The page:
It's Time To Scout Fields For Palmer Amaranth

It's Time To Scout Fields For Palmer Amaranth

Now is the easiest time to find new infestations of Palmer amaranth and begin efforts to fight this new weed.

A new, difficult to control weed is showing up in some Iowa corn and soybean fields called Palmer amaranth. It's a close cousin to waterhemp, but is even more difficult to control. Palmer amaranth has caused big problems in the southern U.S. and now it has marched northward and is starting to show up in Iowa.

WATCH FOR NEW WEED: Now is the time to look for new infestations of Palmer amaranth and initiate programs to either eradicate or limit its spread. ISU Extension weed specialists appreciate being informed of new Palmer infestations and are willing to aid in identifying suspect plants.

"Now is the easiest time to scout your fields to try to find new infestations of Palmer amaranth and initiate programs to either eradicate or limit its spread," says Bob Hartzler, an Iowa State University Extension weed management specialist. "We at ISU Extension weed science appreciate being informed of new Palmer amaranth infestations in the state and we are willing to help farmers, crop consultants and others in properly identifying suspect plants." The lack of reliable traits to distinguish Palmer amaranth and waterhemp during vegetative stages complicates efforts at stopping the spread of Palmer amaranth across the state, he notes. "However, both plants should be in full reproductive mode at this time, greatly simplifying the identification of the two amaranths," says Hartzler.

How to tell the difference between Palmer and waterhemp
While most agronomists and weed scientists prefer to identify weeds using vegetative traits, the small bracts (modified leaves) associated with the flowers of Palmer amaranth and waterhemp are the most, if not only, reliable way to differentiate the two species, says Hartzler. Palmer amaranth has relatively large, green bracts that extend well beyond the other flower parts, whereas on waterhemp the bracts are similar in length to the tepals surrounding the seed capsule.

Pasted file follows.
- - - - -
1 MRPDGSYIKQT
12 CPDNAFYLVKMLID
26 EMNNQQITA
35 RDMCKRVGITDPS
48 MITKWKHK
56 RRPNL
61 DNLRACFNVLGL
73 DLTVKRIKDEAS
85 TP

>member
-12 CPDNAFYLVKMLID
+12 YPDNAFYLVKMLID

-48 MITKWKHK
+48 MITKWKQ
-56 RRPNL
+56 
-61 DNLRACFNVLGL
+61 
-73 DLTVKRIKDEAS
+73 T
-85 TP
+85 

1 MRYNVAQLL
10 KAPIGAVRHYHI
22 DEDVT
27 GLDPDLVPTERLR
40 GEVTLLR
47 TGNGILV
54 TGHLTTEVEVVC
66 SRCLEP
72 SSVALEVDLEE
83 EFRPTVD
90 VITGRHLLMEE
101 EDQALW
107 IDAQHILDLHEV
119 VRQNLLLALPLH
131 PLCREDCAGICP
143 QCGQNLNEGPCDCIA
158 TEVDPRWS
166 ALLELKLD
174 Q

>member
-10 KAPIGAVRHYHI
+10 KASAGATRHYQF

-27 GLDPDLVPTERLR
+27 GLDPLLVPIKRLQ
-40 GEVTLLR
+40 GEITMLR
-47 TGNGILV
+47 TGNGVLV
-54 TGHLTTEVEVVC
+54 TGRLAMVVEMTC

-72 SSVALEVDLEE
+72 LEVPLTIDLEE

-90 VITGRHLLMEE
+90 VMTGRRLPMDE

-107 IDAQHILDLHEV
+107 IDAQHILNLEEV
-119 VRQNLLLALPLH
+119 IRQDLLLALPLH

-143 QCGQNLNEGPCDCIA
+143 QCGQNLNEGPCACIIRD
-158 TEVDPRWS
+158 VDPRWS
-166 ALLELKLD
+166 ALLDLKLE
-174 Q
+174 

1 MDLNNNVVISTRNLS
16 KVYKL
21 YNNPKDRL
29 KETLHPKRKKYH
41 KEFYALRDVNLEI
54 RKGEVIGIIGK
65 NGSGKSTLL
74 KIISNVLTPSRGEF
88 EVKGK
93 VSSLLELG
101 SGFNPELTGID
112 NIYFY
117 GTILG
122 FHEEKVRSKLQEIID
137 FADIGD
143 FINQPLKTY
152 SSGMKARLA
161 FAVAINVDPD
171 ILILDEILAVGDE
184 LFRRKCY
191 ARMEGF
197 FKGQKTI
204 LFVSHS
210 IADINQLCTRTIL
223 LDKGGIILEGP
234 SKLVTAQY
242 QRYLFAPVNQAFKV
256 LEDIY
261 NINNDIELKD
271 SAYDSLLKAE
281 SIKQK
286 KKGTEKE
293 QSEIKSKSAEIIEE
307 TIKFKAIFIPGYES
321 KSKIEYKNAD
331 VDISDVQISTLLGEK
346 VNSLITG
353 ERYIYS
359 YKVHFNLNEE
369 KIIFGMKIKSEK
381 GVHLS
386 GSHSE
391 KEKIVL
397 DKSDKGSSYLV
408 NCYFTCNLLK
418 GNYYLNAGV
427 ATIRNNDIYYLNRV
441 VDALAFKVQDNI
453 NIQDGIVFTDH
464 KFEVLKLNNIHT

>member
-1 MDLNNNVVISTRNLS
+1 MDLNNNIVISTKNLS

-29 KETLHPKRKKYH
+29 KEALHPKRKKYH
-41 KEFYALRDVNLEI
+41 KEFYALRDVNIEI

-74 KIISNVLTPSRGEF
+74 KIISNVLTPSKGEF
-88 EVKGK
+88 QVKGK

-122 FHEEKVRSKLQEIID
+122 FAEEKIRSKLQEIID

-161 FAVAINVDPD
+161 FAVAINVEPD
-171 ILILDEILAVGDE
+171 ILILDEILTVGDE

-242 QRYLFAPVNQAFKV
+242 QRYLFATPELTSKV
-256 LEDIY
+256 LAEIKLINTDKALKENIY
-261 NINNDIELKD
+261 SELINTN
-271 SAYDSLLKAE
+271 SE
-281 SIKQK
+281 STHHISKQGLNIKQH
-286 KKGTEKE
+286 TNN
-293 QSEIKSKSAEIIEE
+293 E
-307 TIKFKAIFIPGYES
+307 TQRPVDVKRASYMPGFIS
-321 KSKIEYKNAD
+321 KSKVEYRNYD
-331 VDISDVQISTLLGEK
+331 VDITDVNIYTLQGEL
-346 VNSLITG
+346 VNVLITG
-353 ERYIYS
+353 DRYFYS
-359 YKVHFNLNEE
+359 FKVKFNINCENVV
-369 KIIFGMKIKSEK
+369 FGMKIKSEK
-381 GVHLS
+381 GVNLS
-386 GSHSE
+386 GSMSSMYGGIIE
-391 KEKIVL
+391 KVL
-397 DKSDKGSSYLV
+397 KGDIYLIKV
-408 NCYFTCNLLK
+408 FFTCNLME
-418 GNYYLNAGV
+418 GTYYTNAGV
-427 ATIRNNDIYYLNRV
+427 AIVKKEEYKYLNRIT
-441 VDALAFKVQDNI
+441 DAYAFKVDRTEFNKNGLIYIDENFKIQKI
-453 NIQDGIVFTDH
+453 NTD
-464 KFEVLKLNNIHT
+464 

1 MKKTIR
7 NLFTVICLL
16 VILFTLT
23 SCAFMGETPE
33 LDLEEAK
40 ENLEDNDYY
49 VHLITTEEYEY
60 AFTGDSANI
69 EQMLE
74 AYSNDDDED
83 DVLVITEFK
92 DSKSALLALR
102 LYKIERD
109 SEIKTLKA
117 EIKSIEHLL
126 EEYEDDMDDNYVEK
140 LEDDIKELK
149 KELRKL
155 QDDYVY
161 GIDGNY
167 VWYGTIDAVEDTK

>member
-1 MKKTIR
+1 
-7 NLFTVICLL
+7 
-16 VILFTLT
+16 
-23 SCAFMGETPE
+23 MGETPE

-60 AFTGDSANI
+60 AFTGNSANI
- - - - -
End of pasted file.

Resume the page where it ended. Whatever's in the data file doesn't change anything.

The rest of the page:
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On close examination, Palmer amaranth's bracts on mature female plants are easily seen protruding from the plant's seedheads without the use of a hand lens, he explains. Redroot and smooth pigweed also have large bracts; however, these species have hairy stems in contrast to the smooth stems of Palmer amaranth and waterhemp.

Palmer has now been found in five counties in Iowa
Several people from across the state have submitted photos or samples of plants suspected of being Palmer amaranth, to ISU Extension weed specialists for proper identification. In all but one case they were simply 'healthy' waterhemp, says Hartzler. The exception was from Lee County in the southeast corner of Iowa. This brings the number of counties with confirmed infestations of Palmer amaranth to five: Fremont, Harrison, Lee, Muscatine and Page.

Palmer amaranth work is making a difference

A Muscatine County farmer's determination to eradicate a relatively new yield-robbing weed in Iowa is inspiring others to do the same.

Roger Hargrafen discovered Palmer amaranth — a tough herbicide resistant weed native to the southwest U.S. capable of decimating row crops — in a 5-acre section of a soybean field last September. Since then, he's diligently worked to get rid of the weed and helped spread the word why that's important and how to do it.